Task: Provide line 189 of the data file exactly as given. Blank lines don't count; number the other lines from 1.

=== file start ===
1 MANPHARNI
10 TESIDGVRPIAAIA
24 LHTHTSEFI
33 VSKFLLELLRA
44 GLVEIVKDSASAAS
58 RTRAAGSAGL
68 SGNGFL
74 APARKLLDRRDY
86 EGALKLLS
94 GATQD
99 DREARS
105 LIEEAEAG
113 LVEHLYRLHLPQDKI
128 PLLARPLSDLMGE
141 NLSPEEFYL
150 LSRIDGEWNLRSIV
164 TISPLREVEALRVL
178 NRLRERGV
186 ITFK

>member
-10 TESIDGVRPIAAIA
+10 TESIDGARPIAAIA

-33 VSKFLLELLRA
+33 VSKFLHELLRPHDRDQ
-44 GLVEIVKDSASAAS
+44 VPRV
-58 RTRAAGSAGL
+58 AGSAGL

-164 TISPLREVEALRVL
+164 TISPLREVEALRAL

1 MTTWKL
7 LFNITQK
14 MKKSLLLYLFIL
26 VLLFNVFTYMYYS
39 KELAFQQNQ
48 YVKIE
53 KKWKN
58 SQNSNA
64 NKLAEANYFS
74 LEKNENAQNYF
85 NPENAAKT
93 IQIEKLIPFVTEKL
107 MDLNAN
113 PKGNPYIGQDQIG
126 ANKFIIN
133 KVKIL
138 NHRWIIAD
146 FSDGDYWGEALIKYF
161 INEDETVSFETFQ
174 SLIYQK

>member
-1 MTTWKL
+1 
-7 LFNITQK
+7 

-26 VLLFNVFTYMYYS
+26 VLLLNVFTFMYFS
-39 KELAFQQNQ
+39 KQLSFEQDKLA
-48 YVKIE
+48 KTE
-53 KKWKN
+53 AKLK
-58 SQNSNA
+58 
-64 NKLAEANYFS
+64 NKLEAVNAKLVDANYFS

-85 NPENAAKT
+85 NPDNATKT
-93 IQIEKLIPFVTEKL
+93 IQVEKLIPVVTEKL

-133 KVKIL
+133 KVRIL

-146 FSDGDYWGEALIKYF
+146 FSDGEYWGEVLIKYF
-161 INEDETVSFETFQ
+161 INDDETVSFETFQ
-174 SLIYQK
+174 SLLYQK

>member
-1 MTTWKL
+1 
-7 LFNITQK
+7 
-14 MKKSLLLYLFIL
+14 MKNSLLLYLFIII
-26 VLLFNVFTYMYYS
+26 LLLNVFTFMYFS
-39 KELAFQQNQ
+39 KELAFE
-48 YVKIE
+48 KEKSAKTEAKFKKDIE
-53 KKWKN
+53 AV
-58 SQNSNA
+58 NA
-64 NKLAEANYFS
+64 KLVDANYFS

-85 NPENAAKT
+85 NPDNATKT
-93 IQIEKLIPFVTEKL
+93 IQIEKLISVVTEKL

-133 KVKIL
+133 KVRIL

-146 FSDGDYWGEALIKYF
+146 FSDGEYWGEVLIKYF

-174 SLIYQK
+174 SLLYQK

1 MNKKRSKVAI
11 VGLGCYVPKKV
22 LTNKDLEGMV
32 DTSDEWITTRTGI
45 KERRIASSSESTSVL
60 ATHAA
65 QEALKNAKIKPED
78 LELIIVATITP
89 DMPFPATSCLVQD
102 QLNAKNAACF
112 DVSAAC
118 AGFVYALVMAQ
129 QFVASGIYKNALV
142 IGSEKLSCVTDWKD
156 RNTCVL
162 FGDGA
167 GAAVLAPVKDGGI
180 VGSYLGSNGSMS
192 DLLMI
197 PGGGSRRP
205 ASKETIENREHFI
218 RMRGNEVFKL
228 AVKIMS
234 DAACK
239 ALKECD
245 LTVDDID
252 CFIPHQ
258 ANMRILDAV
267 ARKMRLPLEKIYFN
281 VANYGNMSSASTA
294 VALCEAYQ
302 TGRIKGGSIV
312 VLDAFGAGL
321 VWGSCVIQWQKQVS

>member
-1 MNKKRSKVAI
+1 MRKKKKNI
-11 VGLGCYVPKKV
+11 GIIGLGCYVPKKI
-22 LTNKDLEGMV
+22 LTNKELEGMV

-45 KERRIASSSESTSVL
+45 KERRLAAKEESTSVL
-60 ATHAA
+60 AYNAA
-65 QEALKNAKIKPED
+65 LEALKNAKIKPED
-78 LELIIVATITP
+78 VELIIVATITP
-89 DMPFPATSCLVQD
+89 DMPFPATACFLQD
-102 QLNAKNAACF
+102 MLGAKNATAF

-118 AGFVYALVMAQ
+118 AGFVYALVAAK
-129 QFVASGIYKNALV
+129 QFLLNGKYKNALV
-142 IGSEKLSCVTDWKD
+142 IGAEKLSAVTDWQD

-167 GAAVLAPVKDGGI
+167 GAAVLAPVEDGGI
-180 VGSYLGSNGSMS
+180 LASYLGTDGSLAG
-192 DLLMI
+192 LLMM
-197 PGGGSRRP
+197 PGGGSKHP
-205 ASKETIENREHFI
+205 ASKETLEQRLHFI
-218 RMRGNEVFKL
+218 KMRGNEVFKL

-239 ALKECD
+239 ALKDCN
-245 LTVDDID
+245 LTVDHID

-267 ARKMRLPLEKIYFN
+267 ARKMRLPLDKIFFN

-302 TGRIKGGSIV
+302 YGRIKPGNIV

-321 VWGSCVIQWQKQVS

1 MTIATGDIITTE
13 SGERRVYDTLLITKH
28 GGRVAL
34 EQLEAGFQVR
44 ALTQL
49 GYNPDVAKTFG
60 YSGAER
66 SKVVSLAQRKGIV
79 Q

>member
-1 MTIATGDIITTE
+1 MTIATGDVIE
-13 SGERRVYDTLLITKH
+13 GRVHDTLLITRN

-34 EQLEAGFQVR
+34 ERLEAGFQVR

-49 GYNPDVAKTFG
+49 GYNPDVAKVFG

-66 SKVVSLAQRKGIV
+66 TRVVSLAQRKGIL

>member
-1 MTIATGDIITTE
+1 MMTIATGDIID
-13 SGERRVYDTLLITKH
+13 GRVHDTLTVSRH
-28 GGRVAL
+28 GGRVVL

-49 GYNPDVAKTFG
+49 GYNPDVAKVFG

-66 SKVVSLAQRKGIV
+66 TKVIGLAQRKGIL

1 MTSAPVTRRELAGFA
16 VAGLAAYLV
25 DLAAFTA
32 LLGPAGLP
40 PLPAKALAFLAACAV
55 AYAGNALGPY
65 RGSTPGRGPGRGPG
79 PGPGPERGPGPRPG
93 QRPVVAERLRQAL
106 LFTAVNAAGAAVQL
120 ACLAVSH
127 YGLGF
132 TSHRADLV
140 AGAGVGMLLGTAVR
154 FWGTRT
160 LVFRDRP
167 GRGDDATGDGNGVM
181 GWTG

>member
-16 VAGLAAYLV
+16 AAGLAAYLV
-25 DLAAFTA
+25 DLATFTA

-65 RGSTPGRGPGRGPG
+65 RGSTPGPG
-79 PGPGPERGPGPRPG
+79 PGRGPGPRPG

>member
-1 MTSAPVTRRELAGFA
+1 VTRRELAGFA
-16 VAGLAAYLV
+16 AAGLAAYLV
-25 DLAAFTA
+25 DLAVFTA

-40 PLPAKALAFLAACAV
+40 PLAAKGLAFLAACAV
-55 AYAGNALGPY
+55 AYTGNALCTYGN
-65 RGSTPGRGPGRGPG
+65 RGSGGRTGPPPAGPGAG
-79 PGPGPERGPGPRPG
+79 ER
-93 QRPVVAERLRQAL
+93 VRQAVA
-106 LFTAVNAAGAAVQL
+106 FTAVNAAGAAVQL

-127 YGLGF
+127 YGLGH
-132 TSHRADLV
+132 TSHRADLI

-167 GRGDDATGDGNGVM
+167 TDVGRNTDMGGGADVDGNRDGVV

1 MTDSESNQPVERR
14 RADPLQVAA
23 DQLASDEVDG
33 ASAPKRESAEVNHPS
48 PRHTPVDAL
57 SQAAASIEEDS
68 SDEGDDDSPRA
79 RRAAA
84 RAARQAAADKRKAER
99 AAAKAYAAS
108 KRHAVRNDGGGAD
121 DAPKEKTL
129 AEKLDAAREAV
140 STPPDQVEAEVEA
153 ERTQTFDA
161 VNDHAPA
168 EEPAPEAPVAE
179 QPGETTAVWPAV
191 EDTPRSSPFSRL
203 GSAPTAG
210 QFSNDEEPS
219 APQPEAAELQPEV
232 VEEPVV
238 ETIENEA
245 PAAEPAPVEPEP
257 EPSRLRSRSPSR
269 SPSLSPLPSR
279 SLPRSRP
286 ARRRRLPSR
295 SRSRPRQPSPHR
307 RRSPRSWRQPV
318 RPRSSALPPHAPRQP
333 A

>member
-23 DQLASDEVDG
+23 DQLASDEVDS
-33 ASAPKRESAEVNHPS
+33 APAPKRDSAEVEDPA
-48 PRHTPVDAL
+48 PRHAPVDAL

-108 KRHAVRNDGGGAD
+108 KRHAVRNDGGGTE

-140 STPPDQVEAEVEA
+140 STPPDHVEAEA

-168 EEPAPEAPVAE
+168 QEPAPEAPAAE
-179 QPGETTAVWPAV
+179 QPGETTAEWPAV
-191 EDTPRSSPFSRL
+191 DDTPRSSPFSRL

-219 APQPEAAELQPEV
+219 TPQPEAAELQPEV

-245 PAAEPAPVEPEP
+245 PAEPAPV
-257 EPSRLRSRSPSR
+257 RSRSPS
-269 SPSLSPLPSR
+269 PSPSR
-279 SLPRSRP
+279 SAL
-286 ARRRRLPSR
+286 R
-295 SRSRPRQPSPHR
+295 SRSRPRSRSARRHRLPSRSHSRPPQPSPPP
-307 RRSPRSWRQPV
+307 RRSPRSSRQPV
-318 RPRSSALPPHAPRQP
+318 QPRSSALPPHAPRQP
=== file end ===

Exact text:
1 MTIATGDIITTE